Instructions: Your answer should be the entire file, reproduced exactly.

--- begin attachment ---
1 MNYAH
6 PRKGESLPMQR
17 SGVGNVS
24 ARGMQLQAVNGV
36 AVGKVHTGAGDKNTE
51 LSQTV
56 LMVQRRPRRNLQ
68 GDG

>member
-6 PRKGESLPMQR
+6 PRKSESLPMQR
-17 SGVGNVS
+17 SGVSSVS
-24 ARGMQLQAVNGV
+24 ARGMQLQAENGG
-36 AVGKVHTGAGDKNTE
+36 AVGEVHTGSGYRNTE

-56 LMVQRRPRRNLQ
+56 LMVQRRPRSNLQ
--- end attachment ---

1 MNYAH
6 PRKGESLPMQR
17 SGVGNVS
24 ARGMQLQAVNGV
36 AVGKVHTGAGDKNTE
51 LSQTV
56 LMVQRRPRRNLQ
68 GDG

>member
-6 PRKGESLPMQR
+6 PRKSESLPMQR
-17 SGVGNVS
+17 SGVSSVS
-24 ARGMQLQAVNGV
+24 ARGMQLQAENGG
-36 AVGKVHTGAGDKNTE
+36 AVGEVHTGSGYRNTE

-56 LMVQRRPRRNLQ
+56 LMVQRRPRSNLQ